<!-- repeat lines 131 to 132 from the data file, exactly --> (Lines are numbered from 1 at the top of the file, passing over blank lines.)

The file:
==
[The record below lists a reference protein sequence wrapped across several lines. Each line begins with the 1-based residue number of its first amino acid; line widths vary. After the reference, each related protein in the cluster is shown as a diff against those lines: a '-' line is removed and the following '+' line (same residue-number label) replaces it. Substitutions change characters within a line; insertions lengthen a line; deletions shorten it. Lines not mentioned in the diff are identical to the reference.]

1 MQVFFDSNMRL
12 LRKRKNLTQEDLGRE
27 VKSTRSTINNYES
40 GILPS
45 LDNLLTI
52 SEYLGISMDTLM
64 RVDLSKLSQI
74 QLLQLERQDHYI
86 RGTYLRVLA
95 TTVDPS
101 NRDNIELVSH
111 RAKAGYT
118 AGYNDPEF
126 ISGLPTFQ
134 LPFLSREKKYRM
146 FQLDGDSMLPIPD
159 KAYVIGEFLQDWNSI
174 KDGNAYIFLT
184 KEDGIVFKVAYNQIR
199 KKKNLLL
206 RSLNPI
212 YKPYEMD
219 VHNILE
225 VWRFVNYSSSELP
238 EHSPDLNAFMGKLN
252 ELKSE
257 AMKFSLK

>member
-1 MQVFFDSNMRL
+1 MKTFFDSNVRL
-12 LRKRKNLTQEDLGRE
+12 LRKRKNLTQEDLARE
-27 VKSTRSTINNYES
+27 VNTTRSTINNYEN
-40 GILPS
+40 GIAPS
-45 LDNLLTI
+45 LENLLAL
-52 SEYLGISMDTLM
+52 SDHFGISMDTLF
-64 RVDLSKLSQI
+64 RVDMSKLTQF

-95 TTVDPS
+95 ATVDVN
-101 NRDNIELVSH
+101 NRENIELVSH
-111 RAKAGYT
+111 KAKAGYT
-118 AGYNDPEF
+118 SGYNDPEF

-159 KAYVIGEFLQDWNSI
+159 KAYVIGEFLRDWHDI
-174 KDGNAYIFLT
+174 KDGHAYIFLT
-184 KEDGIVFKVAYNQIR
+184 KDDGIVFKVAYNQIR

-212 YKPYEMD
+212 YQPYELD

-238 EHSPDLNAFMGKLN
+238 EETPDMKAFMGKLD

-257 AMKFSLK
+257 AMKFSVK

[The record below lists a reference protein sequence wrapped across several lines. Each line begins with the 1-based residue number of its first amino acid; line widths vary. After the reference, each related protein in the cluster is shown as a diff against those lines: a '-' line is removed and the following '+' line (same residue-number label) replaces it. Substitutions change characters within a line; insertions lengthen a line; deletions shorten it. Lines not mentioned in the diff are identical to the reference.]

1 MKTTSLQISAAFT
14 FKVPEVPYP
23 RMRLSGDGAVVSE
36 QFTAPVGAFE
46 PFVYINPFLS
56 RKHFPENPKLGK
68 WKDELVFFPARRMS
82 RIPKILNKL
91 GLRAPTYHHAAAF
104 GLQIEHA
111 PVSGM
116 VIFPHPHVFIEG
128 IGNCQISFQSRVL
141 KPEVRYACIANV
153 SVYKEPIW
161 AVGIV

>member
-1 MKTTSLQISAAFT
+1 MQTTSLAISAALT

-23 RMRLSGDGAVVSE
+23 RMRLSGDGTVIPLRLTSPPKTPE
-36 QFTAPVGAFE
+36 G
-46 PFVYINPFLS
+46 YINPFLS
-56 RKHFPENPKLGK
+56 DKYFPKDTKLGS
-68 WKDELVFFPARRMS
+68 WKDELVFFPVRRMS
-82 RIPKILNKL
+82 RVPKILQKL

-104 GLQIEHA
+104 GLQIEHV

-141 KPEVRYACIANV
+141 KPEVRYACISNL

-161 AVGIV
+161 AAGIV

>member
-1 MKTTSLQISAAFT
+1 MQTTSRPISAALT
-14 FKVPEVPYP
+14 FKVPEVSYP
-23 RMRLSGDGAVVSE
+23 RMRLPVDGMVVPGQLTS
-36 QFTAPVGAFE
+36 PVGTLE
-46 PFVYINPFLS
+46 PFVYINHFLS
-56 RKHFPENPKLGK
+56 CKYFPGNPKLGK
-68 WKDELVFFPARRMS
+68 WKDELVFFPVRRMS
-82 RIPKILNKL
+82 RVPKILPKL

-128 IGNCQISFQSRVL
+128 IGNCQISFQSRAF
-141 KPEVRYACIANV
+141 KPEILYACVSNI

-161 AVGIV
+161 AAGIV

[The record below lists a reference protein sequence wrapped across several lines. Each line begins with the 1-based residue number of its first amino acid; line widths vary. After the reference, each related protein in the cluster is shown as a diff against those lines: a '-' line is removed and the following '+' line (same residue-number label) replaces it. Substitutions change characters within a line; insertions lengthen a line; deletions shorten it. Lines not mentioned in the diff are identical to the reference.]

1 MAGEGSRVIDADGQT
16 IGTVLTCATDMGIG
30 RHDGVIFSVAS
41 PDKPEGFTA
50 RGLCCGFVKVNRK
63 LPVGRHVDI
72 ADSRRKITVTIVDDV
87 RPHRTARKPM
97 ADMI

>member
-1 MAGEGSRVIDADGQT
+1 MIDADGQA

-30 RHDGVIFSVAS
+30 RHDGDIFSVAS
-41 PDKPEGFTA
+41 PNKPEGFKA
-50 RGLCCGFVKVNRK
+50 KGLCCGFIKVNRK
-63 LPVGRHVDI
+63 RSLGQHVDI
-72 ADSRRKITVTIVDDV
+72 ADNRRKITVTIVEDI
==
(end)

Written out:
63 LPVGRHVDI
72 ADSRRKITVTIVDDV